Jun 18, 2012

Spacedock 19, In the lounge with Bryan Thomas Schmidt

Breakthrough Breakout Book Giveaway                                    

First off, Stephen Tremp is having a Breakthrough Breakout Book Giveaway June 18-19th. That's this week Monday and Tuesday.  Breakthrough: The Adventures of Chase Manhattan will be available to download for FREE from Amazon

Yes, I am still having Blogger troubles. They have yet to answer me. Being ignored does wonders for my temper ... will go into that more later this week. You have no idea how difficult it was to edit this post before it went off ... If it looks stupid, that's because Blogger is being stupid. Grrr.

Now onto Spacdock 19                         

In the lounge today, Bryan Thomas Schmidt has stopped by. I've got some of Craze's special handcrafted malt on the table today.

Space opera is a marvelous subgenre of science fiction entailing stories entirely or partially set in space. It's captured the imaginations of many from the early days of the genre to the present day. A staple, especially, in genre representations on television or film, it’s also popular in literature. As fans and writers of space opera, I invited science fiction author Bryan Thomas Schmidt to discuss with me his own passion for space opera and what we like about it as well as our influences. M. Pax

BTS: Mary, thanks for the invitation. Like you, I’m heavily influence by space opera series like Star Trek TOS, Firefly, Farscape, and Babylon 5. I’d add Battlestar Galactica, in both incarnations, Buck Rogers and Star Wars to the list as well. I also really enjoy pulp stories like those of EE “Doc” Smith, A.E. Van Vogt, Robert Silverberg, Ray Bradbury and Isaac Asimov. Modern day authors who’ve influenced me include Timothy Zahn, A.C. Crispin, Kevin J. Anderson, Mike Resnick, Kristine Kathryn Rusch and Jay Lake, all of whom have written space operas in series or standalone form, sometimes several. Who have been your author influences?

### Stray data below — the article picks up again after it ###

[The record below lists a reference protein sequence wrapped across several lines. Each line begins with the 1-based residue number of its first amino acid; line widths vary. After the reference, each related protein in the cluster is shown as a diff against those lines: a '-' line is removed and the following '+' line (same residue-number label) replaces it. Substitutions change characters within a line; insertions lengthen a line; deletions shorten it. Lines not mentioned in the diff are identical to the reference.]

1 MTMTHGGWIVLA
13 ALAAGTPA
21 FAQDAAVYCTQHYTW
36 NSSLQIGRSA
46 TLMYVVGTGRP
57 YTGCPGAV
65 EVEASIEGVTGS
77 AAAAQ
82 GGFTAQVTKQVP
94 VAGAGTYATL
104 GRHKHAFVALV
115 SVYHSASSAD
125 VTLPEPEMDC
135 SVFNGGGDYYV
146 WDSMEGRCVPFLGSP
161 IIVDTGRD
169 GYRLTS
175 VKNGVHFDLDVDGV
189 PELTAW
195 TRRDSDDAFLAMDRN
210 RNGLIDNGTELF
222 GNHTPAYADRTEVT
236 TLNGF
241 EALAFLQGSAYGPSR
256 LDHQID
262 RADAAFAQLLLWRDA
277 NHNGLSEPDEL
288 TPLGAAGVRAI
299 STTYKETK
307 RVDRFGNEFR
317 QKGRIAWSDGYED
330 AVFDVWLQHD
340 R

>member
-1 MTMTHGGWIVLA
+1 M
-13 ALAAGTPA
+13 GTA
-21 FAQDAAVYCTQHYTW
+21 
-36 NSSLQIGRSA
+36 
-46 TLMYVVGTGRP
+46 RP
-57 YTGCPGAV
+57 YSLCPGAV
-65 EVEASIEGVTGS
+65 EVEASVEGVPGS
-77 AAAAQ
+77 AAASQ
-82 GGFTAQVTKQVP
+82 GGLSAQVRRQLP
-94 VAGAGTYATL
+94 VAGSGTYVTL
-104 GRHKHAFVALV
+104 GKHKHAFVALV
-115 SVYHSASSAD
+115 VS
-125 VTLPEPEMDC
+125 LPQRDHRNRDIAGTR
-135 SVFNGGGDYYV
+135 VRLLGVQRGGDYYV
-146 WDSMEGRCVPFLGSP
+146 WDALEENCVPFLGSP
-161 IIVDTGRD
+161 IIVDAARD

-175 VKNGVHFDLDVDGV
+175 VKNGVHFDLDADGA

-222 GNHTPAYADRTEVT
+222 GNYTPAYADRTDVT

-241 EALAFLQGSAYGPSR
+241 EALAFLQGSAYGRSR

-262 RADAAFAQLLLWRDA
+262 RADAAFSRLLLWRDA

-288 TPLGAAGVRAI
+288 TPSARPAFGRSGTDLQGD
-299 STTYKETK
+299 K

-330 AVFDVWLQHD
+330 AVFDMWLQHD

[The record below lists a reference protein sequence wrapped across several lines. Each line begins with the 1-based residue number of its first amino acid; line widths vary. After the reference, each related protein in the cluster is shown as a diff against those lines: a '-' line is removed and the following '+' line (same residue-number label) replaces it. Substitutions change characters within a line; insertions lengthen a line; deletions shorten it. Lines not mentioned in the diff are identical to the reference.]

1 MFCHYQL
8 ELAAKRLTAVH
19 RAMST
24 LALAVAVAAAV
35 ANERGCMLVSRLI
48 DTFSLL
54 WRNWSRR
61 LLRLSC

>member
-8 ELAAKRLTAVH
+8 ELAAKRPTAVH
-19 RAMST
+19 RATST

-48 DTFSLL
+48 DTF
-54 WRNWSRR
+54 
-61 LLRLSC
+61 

MP: The newer incarnation of Battlestar Galactica had some of the best space battle scenes ever. It was a great show. I was a big Stargate fan. I loved the idea of stepping through a ring to another world. What would we find? Ray Bradbury, Arthur C. Clarke, Frank Herbert, and Kurt Vonnegut, Jr. were my early influences in the genre. Made me sad to lose Ray recently. Tanya Huff's Confederation novels remain one of my favorite series. I also really enjoy Ursula K. LeGuin, Octavia Butler, and Margaret Atwood. I've read a lot of classic literature which has a hand in my writing style, too.